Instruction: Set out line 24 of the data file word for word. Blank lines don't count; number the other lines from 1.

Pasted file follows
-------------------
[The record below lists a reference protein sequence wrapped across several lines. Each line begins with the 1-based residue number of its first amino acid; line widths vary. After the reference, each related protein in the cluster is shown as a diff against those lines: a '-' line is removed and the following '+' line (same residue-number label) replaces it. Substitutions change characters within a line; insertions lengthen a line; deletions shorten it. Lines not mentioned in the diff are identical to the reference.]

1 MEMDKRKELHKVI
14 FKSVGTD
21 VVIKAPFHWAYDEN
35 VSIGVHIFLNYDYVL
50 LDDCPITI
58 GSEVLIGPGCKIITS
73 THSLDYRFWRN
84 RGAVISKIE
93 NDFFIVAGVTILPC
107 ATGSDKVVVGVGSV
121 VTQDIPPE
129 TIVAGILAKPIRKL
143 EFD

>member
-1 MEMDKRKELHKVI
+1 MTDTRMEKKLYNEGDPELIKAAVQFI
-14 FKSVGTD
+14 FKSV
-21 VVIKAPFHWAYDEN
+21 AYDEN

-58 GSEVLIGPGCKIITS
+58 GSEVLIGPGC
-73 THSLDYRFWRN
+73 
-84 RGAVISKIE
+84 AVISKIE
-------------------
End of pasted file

-73 THSLDYRFWRN